CASE/LANG/VEIRS What’s in a name? In their case, everything. JASON QUIGLEY

WHEN RENOWNED singer/songwriters Neko Case, Laura Veirs, and KD Lang announced a musical partnership earlier this year, their union came with a utilitarian name—case/lang/veirs—and a seemingly unlikely origin.

The story goes, Lang messaged Veirs and Case out of the blue proposing that they make music together. The three women had never before considered starting a band. Veirs had met Lang once a few years prior, at a benefit show at the Aladdin Theater, but the two didn't hatch any grand musical plans. Still, Lang connected with something she saw in Veirs that night.

"I was singing Paul McCartney and Michael Jackson songs with Wes Stace, and I was super pregnant and moonwalking," Veirs says with a laugh. "I don't know, maybe she liked that."

But for years Lang had admired Veirs and Case from afar. So after moving to Portland in 2012 and meeting the two women, she reached out about collaborating.

"I had just had my second kid and she said, 'We should make a record.' I was like, 'Let me check my schedule. I'm free,'" Veirs says. "But I was so not free. I had a newborn and a three-year-old and [her producer husband] Tucker [Martine] was super busy. I was like, 'Really? Okay.'"

That correspondence set off a three-year journey for Case, Lang, and Veirs that culminated this month with the release of the supergroup's self-titled debut, a 14-track collection of sublime, grown-up pop songs that shimmer and sigh with unhurried charm and outsized melodies. Throughout case/lang/veirs, each of the artists' most distinctive qualities surface here and there—Lang's soulful voice, Case's unconventional lyricism, Veirs' winsome folk tunes—but as a whole, the group's sound hangs together beautifully.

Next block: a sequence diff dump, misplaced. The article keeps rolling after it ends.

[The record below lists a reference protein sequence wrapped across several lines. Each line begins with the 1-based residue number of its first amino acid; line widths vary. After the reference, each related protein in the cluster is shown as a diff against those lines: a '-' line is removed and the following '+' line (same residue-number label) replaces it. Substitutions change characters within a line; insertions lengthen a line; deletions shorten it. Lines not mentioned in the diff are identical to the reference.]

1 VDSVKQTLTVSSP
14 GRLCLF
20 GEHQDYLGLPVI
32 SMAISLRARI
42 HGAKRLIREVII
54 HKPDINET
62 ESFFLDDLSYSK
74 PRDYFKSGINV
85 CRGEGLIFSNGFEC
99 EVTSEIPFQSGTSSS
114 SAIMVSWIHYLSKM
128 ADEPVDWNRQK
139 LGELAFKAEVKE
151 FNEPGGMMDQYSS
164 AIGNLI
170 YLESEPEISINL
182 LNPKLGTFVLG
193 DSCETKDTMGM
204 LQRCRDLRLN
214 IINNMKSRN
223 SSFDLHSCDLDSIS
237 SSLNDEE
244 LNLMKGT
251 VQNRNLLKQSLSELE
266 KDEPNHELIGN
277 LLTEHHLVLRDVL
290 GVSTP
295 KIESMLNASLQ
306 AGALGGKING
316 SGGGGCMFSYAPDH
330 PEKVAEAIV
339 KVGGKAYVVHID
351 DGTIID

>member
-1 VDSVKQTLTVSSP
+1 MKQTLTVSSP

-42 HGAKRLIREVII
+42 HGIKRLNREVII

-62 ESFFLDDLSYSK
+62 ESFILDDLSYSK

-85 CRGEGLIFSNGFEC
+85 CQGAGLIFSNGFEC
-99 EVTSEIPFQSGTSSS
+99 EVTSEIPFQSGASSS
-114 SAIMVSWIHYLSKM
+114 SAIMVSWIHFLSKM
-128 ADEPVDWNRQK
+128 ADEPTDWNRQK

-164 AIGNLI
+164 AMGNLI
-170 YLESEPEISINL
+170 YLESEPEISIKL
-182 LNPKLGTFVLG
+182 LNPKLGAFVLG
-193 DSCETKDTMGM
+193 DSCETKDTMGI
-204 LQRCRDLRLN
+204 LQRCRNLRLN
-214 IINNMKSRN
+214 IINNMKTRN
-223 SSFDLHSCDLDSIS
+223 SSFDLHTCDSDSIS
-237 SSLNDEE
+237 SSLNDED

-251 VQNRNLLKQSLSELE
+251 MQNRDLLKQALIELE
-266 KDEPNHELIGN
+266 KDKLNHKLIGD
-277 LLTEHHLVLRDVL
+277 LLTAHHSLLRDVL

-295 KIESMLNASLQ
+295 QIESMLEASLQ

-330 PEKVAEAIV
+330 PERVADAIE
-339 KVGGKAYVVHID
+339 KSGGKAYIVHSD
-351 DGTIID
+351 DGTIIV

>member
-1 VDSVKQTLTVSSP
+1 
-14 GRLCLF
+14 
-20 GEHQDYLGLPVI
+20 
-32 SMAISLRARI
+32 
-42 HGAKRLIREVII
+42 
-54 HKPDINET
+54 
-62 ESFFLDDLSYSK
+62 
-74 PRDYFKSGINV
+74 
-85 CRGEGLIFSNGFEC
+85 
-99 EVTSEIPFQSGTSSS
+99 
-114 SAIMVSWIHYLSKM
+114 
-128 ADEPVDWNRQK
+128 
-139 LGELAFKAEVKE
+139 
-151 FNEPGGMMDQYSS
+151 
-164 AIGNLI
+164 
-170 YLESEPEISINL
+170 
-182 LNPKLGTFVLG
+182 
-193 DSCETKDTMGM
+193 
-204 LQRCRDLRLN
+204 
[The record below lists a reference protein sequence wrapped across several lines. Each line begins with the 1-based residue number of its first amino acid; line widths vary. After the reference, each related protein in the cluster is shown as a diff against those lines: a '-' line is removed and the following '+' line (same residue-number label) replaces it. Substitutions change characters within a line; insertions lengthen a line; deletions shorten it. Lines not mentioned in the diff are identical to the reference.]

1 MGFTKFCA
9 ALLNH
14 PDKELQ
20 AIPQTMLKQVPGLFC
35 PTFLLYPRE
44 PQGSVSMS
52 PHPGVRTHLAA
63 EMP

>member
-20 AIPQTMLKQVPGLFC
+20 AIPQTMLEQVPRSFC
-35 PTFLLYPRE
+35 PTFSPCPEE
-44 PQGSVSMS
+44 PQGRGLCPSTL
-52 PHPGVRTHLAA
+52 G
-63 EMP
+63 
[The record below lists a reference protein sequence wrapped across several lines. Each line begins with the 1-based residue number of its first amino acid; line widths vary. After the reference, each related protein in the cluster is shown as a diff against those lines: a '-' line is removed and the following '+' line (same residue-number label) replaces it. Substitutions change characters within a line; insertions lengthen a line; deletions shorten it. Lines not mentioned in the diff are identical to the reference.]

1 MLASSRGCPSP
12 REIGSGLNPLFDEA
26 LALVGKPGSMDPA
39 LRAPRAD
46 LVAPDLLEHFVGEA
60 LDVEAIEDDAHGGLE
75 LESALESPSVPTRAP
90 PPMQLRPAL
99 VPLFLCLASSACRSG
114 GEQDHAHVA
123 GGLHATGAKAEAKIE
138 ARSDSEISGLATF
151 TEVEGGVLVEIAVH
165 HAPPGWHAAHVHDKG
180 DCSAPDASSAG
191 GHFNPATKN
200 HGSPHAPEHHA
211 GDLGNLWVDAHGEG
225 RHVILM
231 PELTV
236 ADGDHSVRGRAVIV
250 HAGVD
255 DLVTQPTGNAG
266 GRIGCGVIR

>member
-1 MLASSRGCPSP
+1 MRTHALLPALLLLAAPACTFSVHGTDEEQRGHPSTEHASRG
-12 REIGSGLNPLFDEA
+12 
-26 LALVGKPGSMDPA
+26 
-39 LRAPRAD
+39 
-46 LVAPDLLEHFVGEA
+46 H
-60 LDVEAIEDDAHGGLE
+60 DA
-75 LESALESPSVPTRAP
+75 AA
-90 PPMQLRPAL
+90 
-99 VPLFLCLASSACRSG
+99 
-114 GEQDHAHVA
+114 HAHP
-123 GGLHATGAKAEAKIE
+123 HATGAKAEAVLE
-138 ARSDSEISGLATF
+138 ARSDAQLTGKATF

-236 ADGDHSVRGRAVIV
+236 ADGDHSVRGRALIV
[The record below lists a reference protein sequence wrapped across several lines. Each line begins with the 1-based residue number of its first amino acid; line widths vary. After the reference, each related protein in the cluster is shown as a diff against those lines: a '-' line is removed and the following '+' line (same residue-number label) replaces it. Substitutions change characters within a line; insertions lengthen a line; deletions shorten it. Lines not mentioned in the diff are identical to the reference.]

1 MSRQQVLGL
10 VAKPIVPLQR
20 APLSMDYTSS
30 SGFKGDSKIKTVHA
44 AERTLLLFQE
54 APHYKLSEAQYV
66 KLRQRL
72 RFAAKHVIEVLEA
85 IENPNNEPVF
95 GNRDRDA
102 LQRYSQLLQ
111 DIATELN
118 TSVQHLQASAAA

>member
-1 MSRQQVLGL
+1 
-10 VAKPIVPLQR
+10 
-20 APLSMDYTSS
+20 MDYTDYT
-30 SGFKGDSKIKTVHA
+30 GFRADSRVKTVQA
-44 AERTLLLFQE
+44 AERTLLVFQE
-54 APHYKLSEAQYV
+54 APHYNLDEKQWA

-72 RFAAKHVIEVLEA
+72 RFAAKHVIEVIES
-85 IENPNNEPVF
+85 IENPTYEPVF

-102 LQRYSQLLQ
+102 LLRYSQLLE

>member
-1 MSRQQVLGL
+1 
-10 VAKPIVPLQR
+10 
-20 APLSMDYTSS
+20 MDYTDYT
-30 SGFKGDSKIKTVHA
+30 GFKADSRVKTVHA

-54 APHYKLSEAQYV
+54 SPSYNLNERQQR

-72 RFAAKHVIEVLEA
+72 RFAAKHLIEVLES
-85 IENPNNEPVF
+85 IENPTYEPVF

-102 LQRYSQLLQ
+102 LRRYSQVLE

Making case/lang/veirs came with exactly the kind of logistical and artistic challenges you might expect when three successful musicians decide to write and record songs together. But ultimately, the trio settled into a creative groove, where Veirs would hand over songs she'd been working on, and Lang and Case would look for ways to bend and shape them in new directions. Veirs speaks wondrously about observing her partners' "little tricks and flashes of brilliance" up close.

"I was cranking them out. I was so driven. I was like, 'Dude, we have to make this happen because it's going to be awesome. Here are nine songs. Mess with them,'" she says. "So I was not that protective of them. For whatever reason, I can let go and just churn out material."

The band recorded case/lang/veirs at Martine's Portland studio, and so far, reviews have been overwhelmingly positive. Now, it's time to take the show on the road. While Veirs has no problem letting go of her songs, she has to work harder to let go of her imposter syndrome—the feeling that she doesn't belong on stage with Lang and Case. But she's getting there quickly, thanks largely to the mutual respect of her collaborators.

"We all respect each other as artists and see each other as equals in a way. We're all confident but none of us are like, 'I'm a god. I rule,'" she says. "We're all humble and a little bit scared, but you've got to step up. This is our time to reap the rewards of all the waiting and writing and working [and] just enjoy each other."